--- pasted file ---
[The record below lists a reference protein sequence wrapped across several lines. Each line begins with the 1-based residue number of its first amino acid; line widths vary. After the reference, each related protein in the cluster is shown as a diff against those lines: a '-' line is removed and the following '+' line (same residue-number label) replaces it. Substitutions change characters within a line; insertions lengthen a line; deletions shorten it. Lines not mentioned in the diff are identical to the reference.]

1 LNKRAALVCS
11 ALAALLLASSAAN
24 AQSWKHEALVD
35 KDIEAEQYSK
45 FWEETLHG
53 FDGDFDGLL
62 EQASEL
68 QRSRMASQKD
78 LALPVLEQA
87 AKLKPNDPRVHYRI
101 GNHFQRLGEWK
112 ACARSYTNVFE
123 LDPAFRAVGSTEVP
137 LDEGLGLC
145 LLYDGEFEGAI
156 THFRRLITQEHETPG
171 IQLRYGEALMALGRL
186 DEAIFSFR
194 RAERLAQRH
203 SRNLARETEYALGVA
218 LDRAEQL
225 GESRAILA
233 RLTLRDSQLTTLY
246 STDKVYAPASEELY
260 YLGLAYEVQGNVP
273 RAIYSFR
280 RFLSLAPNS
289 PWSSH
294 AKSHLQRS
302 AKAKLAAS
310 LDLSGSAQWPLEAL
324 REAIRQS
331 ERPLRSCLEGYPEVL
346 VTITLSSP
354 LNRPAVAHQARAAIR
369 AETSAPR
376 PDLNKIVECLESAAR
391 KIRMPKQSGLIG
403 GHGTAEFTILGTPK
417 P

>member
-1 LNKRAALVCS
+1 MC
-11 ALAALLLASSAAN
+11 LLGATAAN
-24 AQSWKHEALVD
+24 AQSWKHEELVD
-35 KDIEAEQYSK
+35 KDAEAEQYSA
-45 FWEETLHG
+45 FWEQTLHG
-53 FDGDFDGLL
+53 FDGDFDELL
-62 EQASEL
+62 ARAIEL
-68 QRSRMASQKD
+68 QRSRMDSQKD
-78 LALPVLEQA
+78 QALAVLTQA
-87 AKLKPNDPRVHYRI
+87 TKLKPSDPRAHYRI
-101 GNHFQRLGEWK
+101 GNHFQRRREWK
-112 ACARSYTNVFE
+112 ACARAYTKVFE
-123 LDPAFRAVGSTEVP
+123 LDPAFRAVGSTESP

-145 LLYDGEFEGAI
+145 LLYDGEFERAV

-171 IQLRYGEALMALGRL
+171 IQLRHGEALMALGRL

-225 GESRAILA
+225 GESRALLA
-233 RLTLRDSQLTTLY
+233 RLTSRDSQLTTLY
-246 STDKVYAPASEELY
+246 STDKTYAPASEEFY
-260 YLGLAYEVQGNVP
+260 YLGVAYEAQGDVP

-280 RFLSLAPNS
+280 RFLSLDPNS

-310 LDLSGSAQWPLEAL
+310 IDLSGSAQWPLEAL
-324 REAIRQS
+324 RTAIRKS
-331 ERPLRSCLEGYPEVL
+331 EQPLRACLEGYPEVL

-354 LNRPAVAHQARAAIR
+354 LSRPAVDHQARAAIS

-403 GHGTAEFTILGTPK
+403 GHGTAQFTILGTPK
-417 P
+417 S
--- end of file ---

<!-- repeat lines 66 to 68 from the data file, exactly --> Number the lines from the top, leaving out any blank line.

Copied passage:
+112 ACARAYTKVFE
-123 LDPAFRAVGSTEVP
+123 LDPAFRAVGSTESP